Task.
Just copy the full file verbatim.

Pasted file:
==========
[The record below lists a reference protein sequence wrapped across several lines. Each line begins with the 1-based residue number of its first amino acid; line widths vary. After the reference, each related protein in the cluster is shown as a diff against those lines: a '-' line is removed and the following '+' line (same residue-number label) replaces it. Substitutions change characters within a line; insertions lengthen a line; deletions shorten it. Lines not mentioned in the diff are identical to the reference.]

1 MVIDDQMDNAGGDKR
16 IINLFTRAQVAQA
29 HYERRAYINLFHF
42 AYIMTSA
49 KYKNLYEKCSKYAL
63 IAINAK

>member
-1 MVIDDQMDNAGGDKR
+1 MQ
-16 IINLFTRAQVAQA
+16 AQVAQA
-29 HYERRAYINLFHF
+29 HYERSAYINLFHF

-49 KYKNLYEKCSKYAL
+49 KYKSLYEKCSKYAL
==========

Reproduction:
[The record below lists a reference protein sequence wrapped across several lines. Each line begins with the 1-based residue number of its first amino acid; line widths vary. After the reference, each related protein in the cluster is shown as a diff against those lines: a '-' line is removed and the following '+' line (same residue-number label) replaces it. Substitutions change characters within a line; insertions lengthen a line; deletions shorten it. Lines not mentioned in the diff are identical to the reference.]

1 MVIDDQMDNAGGDKR
16 IINLFTRAQVAQA
29 HYERRAYINLFHF
42 AYIMTSA
49 KYKNLYEKCSKYAL
63 IAINAK

>member
-1 MVIDDQMDNAGGDKR
+1 MQ
-16 IINLFTRAQVAQA
+16 AQVAQA
-29 HYERRAYINLFHF
+29 HYERSAYINLFHF

-49 KYKNLYEKCSKYAL
+49 KYKSLYEKCSKYAL